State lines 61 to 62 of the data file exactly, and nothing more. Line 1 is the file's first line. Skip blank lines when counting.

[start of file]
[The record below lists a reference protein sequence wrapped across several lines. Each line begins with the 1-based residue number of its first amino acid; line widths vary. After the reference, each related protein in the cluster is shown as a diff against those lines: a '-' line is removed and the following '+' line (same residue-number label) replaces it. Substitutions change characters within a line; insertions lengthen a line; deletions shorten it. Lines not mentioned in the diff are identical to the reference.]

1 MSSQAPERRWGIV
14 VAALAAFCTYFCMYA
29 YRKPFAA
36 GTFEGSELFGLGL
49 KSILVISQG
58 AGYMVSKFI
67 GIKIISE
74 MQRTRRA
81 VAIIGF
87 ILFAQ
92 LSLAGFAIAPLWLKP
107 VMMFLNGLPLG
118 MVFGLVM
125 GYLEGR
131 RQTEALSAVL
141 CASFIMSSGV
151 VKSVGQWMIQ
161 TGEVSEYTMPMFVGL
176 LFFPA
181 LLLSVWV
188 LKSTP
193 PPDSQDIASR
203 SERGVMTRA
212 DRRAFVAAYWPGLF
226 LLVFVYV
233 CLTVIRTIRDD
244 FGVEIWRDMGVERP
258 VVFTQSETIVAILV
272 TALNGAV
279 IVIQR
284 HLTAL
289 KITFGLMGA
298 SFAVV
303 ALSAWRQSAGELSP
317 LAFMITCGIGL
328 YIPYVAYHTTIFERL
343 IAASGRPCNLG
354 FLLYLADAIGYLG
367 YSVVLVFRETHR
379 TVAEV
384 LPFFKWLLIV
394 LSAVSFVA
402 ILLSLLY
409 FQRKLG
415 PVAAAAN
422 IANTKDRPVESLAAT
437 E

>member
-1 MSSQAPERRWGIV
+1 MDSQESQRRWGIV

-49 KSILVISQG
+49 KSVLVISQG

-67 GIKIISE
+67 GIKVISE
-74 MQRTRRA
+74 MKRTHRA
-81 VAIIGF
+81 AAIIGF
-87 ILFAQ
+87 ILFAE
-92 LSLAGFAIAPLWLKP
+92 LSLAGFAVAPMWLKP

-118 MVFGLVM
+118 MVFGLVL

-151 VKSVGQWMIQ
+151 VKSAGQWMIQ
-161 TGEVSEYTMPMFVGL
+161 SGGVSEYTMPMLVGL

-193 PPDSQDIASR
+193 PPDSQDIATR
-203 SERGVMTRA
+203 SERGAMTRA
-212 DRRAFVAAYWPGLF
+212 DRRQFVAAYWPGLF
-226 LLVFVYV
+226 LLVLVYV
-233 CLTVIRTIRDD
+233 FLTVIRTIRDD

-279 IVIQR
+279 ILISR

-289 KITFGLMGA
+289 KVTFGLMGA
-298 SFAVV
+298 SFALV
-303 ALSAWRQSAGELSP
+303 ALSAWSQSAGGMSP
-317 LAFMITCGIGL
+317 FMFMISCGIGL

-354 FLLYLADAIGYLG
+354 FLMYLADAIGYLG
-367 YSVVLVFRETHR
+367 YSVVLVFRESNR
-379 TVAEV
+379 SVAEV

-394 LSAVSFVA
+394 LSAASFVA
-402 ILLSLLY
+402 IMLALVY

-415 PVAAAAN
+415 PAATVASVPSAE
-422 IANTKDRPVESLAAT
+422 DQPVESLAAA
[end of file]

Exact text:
+87 ILFAE
-92 LSLAGFAIAPLWLKP